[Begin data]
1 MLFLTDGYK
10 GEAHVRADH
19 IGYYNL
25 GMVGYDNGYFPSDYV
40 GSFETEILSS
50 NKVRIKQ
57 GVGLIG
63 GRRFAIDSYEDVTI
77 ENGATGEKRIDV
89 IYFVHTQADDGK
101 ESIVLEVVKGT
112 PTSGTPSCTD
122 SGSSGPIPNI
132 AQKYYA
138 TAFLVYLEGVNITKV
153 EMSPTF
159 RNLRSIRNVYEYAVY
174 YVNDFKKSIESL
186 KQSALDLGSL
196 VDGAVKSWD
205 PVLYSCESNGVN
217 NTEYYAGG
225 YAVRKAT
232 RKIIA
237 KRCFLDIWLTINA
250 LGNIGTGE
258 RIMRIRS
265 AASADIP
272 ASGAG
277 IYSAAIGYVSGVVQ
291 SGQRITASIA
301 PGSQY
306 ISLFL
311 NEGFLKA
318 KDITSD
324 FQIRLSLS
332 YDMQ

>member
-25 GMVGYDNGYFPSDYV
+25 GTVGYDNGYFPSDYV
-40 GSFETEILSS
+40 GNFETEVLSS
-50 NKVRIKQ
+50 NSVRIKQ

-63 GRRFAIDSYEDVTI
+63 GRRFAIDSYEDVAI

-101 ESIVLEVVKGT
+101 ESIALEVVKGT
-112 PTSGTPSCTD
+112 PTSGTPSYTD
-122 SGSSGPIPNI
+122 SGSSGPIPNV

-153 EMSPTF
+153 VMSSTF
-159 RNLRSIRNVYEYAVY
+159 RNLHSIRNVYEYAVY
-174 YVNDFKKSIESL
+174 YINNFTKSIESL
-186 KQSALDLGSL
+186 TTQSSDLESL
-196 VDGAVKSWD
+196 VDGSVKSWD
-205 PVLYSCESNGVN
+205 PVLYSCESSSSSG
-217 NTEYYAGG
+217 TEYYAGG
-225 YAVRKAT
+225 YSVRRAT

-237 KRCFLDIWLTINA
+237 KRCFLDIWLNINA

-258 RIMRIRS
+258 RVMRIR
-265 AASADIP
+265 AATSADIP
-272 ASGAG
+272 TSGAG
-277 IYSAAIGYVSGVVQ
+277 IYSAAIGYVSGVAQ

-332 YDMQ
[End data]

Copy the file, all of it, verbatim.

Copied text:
1 MLFLTDGYK
10 GEAHVRADH
19 IGYYNL
25 GMVGYDNGYFPSDYV
40 GSFETEILSS
50 NKVRIKQ
57 GVGLIG
63 GRRFAIDSYEDVTI
77 ENGATGEKRIDV
89 IYFVHTQADDGK
101 ESIVLEVVKGT
112 PTSGTPSCTD
122 SGSSGPIPNI
132 AQKYYA
138 TAFLVYLEGVNITKV
153 EMSPTF
159 RNLRSIRNVYEYAVY
174 YVNDFKKSIESL
186 KQSALDLGSL
196 VDGAVKSWD
205 PVLYSCESNGVN
217 NTEYYAGG
225 YAVRKAT
232 RKIIA
237 KRCFLDIWLTINA
250 LGNIGTGE
258 RIMRIRS
265 AASADIP
272 ASGAG
277 IYSAAIGYVSGVVQ
291 SGQRITASIA
301 PGSQY
306 ISLFL
311 NEGFLKA
318 KDITSD
324 FQIRLSLS
332 YDMQ

>member
-25 GMVGYDNGYFPSDYV
+25 GTVGYDNGYFPSDYV
-40 GSFETEILSS
+40 GNFETEVLSS
-50 NKVRIKQ
+50 NSVRIKQ

-63 GRRFAIDSYEDVTI
+63 GRRFAIDSYEDVAI

-101 ESIVLEVVKGT
+101 ESIALEVVKGT
-112 PTSGTPSCTD
+112 PTSGTPSYTD
-122 SGSSGPIPNI
+122 SGSSGPIPNV

-153 EMSPTF
+153 VMSSTF
-159 RNLRSIRNVYEYAVY
+159 RNLHSIRNVYEYAVY
-174 YVNDFKKSIESL
+174 YINNFTKSIESL
-186 KQSALDLGSL
+186 TTQSSDLESL
-196 VDGAVKSWD
+196 VDGSVKSWD
-205 PVLYSCESNGVN
+205 PVLYSCESSSSSG
-217 NTEYYAGG
+217 TEYYAGG
-225 YAVRKAT
+225 YSVRRAT

-237 KRCFLDIWLTINA
+237 KRCFLDIWLNINA

-258 RIMRIRS
+258 RVMRIR
-265 AASADIP
+265 AATSADIP
-272 ASGAG
+272 TSGAG
-277 IYSAAIGYVSGVVQ
+277 IYSAAIGYVSGVAQ

-332 YDMQ